Wiltshire Council has approved a plan to seek an outside organisation to run the hall as an ‘entertainment, community and cultural’ hub, after it closed at the start of Covid-19 pandemic.
The hall has since been used as a vaccination site, but councillors now hope to see it return as a venue for concerts, conferences and more.
A report was presented to the council’s Cabinet on October 11 outlining options to operate the 61-year-old venue in the future, and it agreed to the recommendation that an external organisation should be sought to run the building on the council’s behalf.
This option is the most likely one to provide long-term financial sustainability to enable the venue to thrive and to safeguard its future, they decided. The hall will continue to be used as a vaccination centre until the end of March 2023.
Cllr Richard Clewer, leader of Wiltshire Council, said: “While the building has been occupied by the NHS we have been working hard behind the scenes to plan for City Hall’s future as an entertainment, community, and cultural venue, subject to it being economically viable.
“We firmly believe that working with another organisation will provide long-term financial sustainability to this much-loved venue, enabling it to thrive and safeguarding its future.
He added: “With the investment in Salisbury through the Future High Streets Fund and the River Park project, it is clear that the city’s appeal and popularity will only be enhanced in the years to come.”
The council also confirmed that it has applied for funding under the government’s Levelling Up Fund and is seeking a substantial capital grant to deliver essential work and strategic improvements to Salisbury’s cultural offer, including City Hall and Salisbury Playhouse.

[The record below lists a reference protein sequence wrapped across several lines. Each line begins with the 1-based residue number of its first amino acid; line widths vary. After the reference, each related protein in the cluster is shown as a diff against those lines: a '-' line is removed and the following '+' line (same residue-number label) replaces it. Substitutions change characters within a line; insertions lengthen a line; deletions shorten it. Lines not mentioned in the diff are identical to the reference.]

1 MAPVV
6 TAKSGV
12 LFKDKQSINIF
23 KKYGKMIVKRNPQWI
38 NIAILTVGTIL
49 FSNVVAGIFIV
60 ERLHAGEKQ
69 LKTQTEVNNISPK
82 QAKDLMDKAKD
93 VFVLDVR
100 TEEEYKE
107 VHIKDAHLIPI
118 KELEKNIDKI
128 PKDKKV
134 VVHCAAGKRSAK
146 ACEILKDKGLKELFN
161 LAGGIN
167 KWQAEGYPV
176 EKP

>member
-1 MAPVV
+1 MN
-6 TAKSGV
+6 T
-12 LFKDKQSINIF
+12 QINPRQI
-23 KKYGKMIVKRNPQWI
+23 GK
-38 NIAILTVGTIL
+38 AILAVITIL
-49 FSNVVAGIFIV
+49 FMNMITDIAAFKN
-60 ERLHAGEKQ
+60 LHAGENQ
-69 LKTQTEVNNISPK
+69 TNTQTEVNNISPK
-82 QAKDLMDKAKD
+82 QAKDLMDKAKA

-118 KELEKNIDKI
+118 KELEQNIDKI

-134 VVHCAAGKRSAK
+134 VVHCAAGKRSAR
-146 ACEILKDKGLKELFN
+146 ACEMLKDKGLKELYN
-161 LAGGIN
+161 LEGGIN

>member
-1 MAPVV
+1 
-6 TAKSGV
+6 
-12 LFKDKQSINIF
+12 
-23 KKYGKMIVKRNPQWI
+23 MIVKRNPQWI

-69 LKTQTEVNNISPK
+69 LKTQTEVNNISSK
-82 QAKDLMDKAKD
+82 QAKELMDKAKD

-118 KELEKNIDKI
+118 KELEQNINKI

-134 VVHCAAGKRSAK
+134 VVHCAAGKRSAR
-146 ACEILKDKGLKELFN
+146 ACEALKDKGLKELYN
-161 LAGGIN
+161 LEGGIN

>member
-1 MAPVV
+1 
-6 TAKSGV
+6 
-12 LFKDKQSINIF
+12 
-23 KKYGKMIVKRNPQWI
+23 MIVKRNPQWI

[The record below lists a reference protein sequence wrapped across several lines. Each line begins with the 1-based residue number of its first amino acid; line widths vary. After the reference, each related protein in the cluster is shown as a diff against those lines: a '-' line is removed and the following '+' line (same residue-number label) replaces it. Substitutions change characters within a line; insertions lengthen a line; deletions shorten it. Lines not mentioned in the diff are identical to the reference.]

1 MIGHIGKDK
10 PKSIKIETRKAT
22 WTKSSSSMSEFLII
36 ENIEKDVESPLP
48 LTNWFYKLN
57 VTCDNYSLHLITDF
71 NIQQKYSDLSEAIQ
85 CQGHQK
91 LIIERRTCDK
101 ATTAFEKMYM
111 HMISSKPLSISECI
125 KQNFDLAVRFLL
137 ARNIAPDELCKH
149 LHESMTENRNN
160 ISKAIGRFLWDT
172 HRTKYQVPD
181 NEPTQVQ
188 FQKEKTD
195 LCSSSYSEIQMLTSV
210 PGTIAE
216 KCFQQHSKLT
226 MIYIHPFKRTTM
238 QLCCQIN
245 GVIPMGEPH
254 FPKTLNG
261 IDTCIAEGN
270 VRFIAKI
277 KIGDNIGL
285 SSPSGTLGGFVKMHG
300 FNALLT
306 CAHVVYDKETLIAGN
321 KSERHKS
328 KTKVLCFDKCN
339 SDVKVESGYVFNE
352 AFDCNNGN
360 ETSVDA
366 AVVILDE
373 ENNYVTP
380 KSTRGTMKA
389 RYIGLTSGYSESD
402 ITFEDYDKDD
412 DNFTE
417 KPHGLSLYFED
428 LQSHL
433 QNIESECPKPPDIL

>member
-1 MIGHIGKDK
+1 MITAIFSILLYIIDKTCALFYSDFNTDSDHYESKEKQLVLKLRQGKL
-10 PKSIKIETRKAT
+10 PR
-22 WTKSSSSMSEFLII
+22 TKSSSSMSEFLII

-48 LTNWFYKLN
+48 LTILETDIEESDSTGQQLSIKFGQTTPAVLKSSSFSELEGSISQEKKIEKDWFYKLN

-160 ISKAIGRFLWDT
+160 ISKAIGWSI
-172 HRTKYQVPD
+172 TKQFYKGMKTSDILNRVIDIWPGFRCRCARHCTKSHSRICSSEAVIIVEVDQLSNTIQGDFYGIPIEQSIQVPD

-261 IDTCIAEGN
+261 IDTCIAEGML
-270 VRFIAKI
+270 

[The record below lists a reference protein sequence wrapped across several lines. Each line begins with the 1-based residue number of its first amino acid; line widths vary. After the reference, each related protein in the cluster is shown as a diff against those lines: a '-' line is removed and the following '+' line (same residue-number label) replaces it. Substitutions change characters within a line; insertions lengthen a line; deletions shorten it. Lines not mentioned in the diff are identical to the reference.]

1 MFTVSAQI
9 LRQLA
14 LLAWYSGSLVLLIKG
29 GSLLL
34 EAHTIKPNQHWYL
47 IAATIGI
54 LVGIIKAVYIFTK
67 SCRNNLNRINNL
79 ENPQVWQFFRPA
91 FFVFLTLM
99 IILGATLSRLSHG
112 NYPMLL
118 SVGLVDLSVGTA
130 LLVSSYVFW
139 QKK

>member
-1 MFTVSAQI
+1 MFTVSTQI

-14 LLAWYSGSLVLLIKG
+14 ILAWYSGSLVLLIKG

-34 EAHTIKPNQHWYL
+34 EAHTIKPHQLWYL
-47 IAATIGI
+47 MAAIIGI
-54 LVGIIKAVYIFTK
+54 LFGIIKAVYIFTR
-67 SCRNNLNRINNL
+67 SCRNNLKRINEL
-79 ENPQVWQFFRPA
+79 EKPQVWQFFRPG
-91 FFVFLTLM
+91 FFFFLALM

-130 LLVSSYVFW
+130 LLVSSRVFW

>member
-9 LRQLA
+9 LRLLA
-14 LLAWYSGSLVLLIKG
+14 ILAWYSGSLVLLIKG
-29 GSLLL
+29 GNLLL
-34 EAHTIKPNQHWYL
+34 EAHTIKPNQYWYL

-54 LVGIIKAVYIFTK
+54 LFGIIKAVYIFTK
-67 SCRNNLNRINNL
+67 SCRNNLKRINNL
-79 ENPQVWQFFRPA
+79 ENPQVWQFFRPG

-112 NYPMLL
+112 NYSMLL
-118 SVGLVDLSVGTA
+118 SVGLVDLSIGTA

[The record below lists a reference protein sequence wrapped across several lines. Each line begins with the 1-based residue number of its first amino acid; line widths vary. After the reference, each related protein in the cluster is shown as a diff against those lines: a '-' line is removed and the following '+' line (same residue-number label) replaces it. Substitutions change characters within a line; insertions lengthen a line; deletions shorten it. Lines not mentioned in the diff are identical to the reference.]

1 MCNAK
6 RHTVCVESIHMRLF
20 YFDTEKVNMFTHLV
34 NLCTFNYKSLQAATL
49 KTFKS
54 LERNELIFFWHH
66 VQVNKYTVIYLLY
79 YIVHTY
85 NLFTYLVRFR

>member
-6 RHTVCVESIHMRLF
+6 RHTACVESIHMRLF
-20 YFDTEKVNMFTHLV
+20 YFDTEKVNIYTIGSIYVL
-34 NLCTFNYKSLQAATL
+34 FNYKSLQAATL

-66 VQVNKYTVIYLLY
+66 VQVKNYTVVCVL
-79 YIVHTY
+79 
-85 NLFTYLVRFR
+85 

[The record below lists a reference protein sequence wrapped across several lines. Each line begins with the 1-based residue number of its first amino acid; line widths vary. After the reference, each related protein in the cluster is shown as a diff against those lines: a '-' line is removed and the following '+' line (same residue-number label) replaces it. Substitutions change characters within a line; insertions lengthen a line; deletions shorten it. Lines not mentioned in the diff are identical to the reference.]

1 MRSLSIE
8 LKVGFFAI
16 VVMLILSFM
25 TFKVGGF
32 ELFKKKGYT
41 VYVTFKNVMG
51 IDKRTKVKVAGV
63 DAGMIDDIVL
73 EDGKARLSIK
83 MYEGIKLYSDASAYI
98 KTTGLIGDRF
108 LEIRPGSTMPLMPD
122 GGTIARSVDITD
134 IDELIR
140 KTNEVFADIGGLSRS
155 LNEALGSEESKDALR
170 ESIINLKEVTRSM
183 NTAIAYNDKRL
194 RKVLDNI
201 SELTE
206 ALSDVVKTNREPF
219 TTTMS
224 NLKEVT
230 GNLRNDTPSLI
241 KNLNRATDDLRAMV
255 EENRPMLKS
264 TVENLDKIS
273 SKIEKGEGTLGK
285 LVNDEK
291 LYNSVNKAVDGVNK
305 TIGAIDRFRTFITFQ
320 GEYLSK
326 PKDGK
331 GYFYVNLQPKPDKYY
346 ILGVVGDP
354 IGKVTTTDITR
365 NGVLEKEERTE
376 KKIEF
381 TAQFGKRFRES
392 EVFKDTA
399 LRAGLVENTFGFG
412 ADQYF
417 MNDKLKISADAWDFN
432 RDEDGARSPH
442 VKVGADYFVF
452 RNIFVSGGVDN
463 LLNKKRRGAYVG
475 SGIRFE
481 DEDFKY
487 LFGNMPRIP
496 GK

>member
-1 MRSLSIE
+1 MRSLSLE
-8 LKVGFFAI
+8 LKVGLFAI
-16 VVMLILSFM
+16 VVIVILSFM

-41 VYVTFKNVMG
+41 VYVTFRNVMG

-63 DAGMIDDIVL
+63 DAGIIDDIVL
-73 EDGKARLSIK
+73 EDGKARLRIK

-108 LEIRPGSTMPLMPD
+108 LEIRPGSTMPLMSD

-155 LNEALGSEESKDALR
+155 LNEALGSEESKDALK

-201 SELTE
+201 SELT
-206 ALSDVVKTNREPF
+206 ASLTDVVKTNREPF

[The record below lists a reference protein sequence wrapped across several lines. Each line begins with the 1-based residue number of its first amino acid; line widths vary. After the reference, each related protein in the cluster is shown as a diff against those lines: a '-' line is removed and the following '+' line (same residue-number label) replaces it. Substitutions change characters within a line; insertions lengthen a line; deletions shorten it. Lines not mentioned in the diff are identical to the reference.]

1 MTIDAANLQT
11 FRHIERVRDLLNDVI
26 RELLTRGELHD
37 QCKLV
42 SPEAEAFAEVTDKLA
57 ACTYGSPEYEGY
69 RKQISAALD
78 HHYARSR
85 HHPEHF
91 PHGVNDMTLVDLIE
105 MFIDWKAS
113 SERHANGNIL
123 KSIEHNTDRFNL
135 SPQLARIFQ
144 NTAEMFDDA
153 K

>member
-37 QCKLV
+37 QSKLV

However, the outcome of the bid will not determine whether City Hall reopens as an entertainment, community, and cultural venue or not, they added. Should the bid prove to be successful, works would likely be scheduled to commence in October of 2023 and complete in January 2025.
However, the exact timescales of this potential work, and its impact on when the venue would reopen as a result, would be confirmed in due course.
The outcome of the Levelling Up Bid should be known later this year. If the Levelling Up Bid is not successful, then the council will do an assessment and likely carry out any essential work to ensure the venue is safe and ready for reopening – work that would likely take place next year and could last around nine months.
However, this work would need to be agreed as part of the council’s capital programme.
“Of course, we would be delighted if we were successful with the Levelling Up bid, but we have been diligent and planned for either eventuality,” Cllr Lewer added.
“We await with interest the outcome of the bid because that will inform the timescales of our plans.
“We will still need people to be patient though because it will be some time before the venue is reopened, and nothing is confirmed yet, but should this process and option prove to be successful we’ll confirm exact timescales as soon as we are able to.
“We are feeling positive about City Hall’s future, and we will keep everyone updated as the project develops.”
During April and May, the council carried out an informal soft market test exercise to understand the level of interest among third-party organisations in potentially managing City Hall on its behalf.
With the decision made that working with a third-party organisation is the best way forward for the venue, a formal procurement process will begin in due course, and any interested parties will be invited to participate.
If the council is unable to secure a suitable third-party to work with them it will consider all other options available.